• At 7:30pm everyone would come to the big evening meditation hall for evening chanting. First 30 min chanting and then 30 min meditation. After that a record from Ajahn Chas teachings
    was played which were always in Thai so I didn’t unterstand anything…
  • Between 9 and 9:30pm we returned to the dorm to go to sleep.

This was my every day scheduled. I have to say although it may not seem hard or difficult I actually wanted to leave from the first day I arrived.(eventually I got used to it and sometime enjoyed it very much!) When I asked Ajahn Anan if I can shorten my stay to 8 days he said I should stay and practice keeping promise and that only through obstacles one grows. Which is actually very true and now I think it was a good experience but for a first retreat 5 day would probably be enough.

The first three days of my stay there was another European woman staying there. She helped me a lot at first to understand the regulations and dayly program. I also made friends with a Thai woman, her name is Siri and we became pretty good friends although our age difference is 15 years. She was very nice and even gave me one of her outfits because I only bought one with me. It felt good to have a friend there. Especially over new years and doing chores together was a lot more fun too.

I was a little bit sad in the beginning because I thought there would be a lot more teaching or guidence but I was very thankful for the books which are free (monks are not allowed to take money). Also I’ve come to realize that this kind of life is not for me and that I want to find my own way. Meditation although is something that I will practice more from now on and through that I’m sure I’ll find the truth which lies within me.

New years in Buddhist tradition

The 31st was actually a very normal day although the dorm grew from 4 people to around 60 or 80. A lot of Thai people come here over new years, stay a night or two and then leave again. Except for the first 3 days, I was the only foreigner there. So from the 2nd January till the end I was the only lay woman there because everyone else left.

On new years eve a lot of people from all around were coming to the big hall on the mountain. There was first a meditation, followed by chanting and then Ajahn Anan gave a speech. In between we had little breaks where drinks were offered as well(of course no alcohol because in the Buddhist faith alcohol is seen as an evil delusion). At around 11:30 we startet chanting and chanted the same song 108 times into the new year. At the end a monk rang a bell and the ceremony was over.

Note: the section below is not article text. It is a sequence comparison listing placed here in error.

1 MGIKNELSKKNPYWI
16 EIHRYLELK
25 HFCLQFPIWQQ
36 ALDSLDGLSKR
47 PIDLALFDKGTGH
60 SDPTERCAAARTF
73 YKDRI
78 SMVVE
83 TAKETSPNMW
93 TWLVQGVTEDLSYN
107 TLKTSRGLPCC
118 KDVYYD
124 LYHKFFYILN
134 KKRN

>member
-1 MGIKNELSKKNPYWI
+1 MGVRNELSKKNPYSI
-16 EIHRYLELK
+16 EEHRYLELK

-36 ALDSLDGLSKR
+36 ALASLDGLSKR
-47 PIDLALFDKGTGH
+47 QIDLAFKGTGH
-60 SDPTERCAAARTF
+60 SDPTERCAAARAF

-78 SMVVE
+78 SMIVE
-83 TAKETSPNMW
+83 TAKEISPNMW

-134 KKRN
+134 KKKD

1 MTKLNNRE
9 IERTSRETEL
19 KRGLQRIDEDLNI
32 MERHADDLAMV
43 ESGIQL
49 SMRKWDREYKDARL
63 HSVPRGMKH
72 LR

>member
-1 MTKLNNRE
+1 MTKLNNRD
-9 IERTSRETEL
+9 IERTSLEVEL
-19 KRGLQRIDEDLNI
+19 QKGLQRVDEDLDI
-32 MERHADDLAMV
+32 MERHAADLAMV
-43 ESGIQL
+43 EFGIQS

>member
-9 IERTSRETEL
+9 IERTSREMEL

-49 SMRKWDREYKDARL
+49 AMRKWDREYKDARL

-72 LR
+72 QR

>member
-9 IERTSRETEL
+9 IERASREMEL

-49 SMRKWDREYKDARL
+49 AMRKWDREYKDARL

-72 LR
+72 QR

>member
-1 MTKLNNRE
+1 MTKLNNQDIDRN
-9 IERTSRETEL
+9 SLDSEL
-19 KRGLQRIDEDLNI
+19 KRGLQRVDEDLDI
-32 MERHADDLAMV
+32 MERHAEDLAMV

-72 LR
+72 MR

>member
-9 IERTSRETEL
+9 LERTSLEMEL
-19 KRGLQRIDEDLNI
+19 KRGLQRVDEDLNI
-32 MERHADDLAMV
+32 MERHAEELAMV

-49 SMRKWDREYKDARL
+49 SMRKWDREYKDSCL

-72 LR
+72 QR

Our chanting song for New Years, a lot of people sat outside because the hall was full

My dear friend Siri and I

After that everyone received a necklace, which is a symbol for protection, from the monks. And then at like 12:30/1am we went to bed because wake up at the next morning was again at 4am. I have to say it was very nice to see this, the gathering and community and friendliness of all the people. Although it didn’t feel very much like new years to me and I missed my friends and family a lot…

The next day my friend Siri left and I was very sad about that but at the same time I now had more time to practice and be for myself. The last days I also didn’t talk much, most people didn’t understand me anyways, only a few monks spoke English but I only talked to them when they addressed me first…

I think my practice got a lot better here. While it was really hard for me to focus and concentrate my mind in the beginning I was able to hold my concentration longer in the end. But it’s a very tiring fight and I felt kind of a headache very often. I’ve also come to understand more about my mind and staring to see things how they are and not how the mind projects them to be(feels good to have some peace and quiet up there although it’s still just temporary) . Getting rid of all the chaos of thoughts, feelings and sensations that come into your head every second is the first step to experience a constant state of happiness without the ups and downs. Practicing loving-kindness within your meditation is the first step to virtue. Truly wishing everyone to be free from suffering and to be happy. This rises the level of good and loving thoughts in everyday life! Giving without wanting anything back, compassion for others and friendliness come naturally with it and I’m already seeing the positive effects these things have brought me in my life. Doing good and being generous is so important in our society today where everyone is stressed, greedy and selfish! Let go of it and you’ll be rewarded with far more than money or any material thing can give you! Remember, nothing is gonna last for ever, everything is in constant change, rising and fading, its just the circle of life.

I’m still afraid to let it all go, afraid that nothing is gonna be there anymore but with time and deep reflection and contemplation of the course of life, my own thoughts and everything around me. I’m sure I will be able to gain a deeper understanding of it all. Although I have to say I don’t want to go to a monastery or anything like that, I even think that reading the books has too much impact on what I should rather find out for myself. Not while sitting in a hall and meditating but better out there in the world, in nature (the oldest lasting but still changing thing we know on this earth) through interacting with others, listening to their thoughts and of course sharing love to any being there is on this earth. I’m still not sure about my purpose or what to do with this life but I know it’s very uncertain and the only right thing to do is to learn and be open to everything. Through my travel here in Thailand I’ve already learned a lot and met so many incredible and helpful people. I really love this country and the culture. But now it’s time to move on… So I’m on my way to Cambodia now and already very excited to see what this place is gonna teach me!

(I’ve only written a small part, what I thought was the most important to know, down. So if you have any questions or if I didn’t express my self correctly please feel free to write me) 😉

I wish you all a very good day!

Thank you Thailand for this beautiful trip!